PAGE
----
To some degree, the Quercus imprimatur is a guarantee of quality for any novel, but this is particularly true of the publisher’s outings in the crime field, and Rebecca Jenkins’ beguiling and Death of a Radical can definitely be counted among the most authoritative additions to their list. The novel is set in 1812, with Ralf Jarrett beginning to be comfortable in his function as agent for the Duke of Penrith in the Durham town of Woolbridge. The Easter fair is in full swing, and the atmosphere is lively — but industrial revolutions are in the air, and jobs are on the line, causing tension between the radicals and worried judges. When Ralf’s young cousin becomes involved, there is to serious trouble in the offing — trouble that ends with the violent deaths of several people. With its strikingly characterised hero (whom readers have encountered in The Duke’s Agent) and a vividly realised sense of the period, this is historical crime writing of some flair.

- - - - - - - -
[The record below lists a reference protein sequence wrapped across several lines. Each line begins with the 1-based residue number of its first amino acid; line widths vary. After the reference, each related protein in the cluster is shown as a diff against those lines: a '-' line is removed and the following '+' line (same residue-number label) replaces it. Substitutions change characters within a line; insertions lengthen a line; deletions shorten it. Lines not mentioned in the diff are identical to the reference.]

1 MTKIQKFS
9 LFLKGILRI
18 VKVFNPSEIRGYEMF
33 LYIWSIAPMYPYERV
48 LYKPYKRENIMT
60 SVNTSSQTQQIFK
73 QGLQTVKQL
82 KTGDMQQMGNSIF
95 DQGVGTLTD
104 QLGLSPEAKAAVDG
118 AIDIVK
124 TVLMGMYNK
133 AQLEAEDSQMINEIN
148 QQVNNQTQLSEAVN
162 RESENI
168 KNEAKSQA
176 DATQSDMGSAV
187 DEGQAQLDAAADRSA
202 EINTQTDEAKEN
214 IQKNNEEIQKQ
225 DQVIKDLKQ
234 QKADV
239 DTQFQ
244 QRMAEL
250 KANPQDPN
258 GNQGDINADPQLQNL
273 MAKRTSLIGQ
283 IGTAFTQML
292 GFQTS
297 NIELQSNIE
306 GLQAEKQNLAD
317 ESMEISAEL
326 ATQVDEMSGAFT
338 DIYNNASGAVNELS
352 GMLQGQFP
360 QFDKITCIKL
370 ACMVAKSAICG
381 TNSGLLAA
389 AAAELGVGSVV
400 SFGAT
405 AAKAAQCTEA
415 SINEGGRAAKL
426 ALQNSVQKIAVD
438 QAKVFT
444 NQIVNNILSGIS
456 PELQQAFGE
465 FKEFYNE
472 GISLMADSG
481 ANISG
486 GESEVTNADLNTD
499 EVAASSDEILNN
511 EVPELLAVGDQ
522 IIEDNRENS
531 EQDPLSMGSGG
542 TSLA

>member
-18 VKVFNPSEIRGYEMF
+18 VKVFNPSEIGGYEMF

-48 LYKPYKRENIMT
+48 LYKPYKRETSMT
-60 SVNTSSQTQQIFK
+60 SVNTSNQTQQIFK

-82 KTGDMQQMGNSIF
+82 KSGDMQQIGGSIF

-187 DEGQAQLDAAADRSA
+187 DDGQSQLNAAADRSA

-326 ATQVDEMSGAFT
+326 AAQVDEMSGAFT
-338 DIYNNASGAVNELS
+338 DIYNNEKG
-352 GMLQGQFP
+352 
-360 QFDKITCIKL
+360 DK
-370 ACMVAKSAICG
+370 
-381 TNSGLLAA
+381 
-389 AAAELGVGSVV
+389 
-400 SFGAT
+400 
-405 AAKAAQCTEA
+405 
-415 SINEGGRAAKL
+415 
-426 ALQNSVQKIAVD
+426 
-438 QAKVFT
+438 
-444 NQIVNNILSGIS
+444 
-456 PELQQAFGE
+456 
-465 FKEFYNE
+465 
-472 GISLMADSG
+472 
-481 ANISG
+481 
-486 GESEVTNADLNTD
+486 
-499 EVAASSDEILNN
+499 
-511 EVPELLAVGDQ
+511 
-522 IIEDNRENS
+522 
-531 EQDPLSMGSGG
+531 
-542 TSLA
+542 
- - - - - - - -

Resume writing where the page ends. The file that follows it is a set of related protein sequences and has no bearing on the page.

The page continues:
Death of a Radical